Basalt Daisy / Center For Plant Conservation
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Plant Profile

Basalt Daisy (Erigeron basalticus)

  • Global Rank: G2 - Imperiled
  • Legal Status: N/A
  • Family: Asteraceae
  • State: WA
  • Nature Serve ID: 156390
  • Lifeform: Forb/herb
  • Date Inducted in National Collection: 09/01/2001

These daisy-like flowers live exclusively in cracks and crevices in basalt cliffs in the state of Washington. Erigeron basalticus has several stems that originate in a taproot. Stems are generally 4-6 in length and leafy especially toward the tips. The majority of the leaves are tri-lobed at the tip, one inch in length and are shaped like a wedge in outline. The flowers range from white to lilac with small yellow centers and the herbage of the plant is covered with stiff, spreading hairs. (NatureServe 2003; WA NH; Hitchcock, et al, 1955: PLANTS 2000; ITIS 2002)

Where is Basalt Daisy (Erigeron basalticus) located in the wild?


Cracks and Crevices in basalt cliffs, in elevations ranging from 1250 to 1500 feet (NatureServe 2003, WANHP Selected Rare Vascular Plants of Washington


Erigeron basalticus is located in Yakima and Kittitas counties in Washington in an area about 10 x 2 miles wide on basalt cliffs. (NatureServe 2003; WA DNR; PLANTS)

States & Provinces:

Basalt Daisy can be found in Washington

Which CPC Partners conserve Basalt Daisy (Erigeron basalticus)?

CPC's Plant Sponsorship Program provides long term stewardship of rare plants in our National Collection. We are so grateful for all our donors who have made the Plant Sponsorship Program so successful. We are in the process of acknowledging all our wonderful plant sponsorship donors on our website. This is a work in progress and will be updated regularly.

Conservation Actions

Nature Serve Biotics
  • 05/02/2017

A very narrow Washington state endemic with six known occurrences, all within a 17 x 4.5 km area. The total number of individuals is estimated at 13,805. No imminent threats are known, but past road and railroad construction negatively impacted portions of the species' habitat and some basalt quarry activity has occurred in the general area.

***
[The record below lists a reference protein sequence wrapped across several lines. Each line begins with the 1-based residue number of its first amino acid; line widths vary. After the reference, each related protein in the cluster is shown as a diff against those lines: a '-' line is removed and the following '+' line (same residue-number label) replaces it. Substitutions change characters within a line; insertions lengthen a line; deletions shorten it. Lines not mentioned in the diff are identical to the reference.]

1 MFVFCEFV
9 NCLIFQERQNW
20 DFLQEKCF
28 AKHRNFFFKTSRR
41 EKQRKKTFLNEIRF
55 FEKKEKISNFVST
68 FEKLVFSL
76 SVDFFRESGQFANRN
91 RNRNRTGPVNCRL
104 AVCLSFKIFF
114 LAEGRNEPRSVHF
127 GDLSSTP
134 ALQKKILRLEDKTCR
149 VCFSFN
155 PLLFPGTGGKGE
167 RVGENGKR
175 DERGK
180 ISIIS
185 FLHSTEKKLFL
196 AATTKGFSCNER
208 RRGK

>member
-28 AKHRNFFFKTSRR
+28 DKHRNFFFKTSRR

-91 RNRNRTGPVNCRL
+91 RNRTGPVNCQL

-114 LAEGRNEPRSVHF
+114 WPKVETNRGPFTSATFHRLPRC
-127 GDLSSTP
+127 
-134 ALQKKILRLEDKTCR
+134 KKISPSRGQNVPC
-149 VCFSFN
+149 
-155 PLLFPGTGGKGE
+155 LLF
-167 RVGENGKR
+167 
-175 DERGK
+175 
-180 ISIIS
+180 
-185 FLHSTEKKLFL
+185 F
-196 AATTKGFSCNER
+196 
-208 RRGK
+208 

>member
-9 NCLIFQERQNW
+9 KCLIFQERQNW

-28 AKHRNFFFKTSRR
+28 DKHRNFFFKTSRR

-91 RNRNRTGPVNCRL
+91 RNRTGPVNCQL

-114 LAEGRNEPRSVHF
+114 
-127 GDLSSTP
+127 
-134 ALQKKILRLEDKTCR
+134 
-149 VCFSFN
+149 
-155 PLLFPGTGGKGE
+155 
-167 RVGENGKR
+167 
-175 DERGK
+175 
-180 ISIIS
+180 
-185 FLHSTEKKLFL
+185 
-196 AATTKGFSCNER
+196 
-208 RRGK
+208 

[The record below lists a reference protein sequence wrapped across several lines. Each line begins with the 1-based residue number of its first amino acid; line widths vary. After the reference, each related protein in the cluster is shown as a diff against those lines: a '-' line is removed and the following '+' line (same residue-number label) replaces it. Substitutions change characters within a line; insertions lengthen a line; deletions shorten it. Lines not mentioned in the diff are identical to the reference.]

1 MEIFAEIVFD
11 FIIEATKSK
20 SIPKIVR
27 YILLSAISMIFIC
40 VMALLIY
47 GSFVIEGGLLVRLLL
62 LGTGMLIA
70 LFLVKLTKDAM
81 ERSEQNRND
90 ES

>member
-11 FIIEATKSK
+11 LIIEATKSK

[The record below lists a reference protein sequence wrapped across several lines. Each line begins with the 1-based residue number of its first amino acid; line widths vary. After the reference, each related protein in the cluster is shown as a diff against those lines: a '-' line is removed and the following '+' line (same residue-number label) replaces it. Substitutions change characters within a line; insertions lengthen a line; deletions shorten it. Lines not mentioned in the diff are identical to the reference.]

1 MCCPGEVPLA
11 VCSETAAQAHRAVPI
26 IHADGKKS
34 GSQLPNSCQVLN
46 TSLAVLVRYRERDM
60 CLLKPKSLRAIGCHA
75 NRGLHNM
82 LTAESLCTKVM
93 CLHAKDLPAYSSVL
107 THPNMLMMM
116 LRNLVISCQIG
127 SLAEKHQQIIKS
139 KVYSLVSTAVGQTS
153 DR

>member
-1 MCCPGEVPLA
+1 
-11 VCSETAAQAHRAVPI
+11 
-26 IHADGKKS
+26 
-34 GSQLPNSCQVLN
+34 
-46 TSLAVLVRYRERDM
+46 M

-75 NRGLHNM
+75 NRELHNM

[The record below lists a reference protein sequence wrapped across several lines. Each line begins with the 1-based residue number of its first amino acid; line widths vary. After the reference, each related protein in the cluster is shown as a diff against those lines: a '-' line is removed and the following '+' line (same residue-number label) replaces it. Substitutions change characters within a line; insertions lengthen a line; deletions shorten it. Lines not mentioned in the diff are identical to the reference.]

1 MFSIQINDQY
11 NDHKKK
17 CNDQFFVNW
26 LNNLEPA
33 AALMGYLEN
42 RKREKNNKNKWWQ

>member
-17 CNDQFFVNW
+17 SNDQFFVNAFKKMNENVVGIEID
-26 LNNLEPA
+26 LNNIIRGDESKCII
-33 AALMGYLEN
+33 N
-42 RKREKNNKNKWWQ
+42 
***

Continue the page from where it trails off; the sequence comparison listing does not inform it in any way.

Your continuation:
• 01/01/2010

Railroad and highways pass through basalt daisy habitat, on going maintenance could impact the ERBA. Basalt mining Dam expansion Over spray of chemicals from neighboring agricultural areas. (NatureServe 2003) Possibility of invasion by non-nati

  • 01/01/2010

There are 8 occurrences in Washington within a space of 10 x 2 miles with a total of 7500-8000 individuals. The populations occur in Kittitas and Yakima counties. (NatureServe 2003, WA NHP 2000;)

  • 01/01/2010

Germination testing at Berry Botanic Garden (NatureServe 2003) Everett et al. (1991) began a study using Erigeron basalticus as one of two rare cliff-dwelling plants to assess climatic change. Results of their work to-date have apparently not been published (NatureServe 2003) Robson et al. (1994) compared variation in reproductive structures between rare and common species of Erigeron occurring within the arid region of eastern Washington (NatureServe 2003)

  • 01/01/2010

Ensuring the physical integrity of the basalt cliffs. Ensuring that the individual populations are viable. (NatureServe 2003, WANHP)

  • 01/01/2010

There is currently no management plan. The Washington Department of Natural Resources currently has a plan to maintain habitat and to monitor the Erigeron basalticus on WA DNR property. Reproduction requirements need to be explored. (NatureServe 2003, WA NHP, USFWS database)

  • 01/01/2010

Seeds were banked in the Miller Seed Vault at the Center for Urban Horticulture, Seattle WA in the summer of 2003. Additional ex situ resources are needed to ensure conservation of the species.


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Taxon Erigeron basalticus
Authority Hoover
Family Asteraceae
CPC Number 1628
ITIS 35826
Duration Perennial
Common Names basalt daisy | basalt fleabane
Associated Scientific Names Erigeron basalticus
Distribution Erigeron basalticus is located in Yakima and Kittitas counties in Washington in an area about 10 x 2 miles wide on basalt cliffs. (NatureServe 2003; WA DNR; PLANTS)
State Rank
State State Rank
Washington S2
Ecological Relationships


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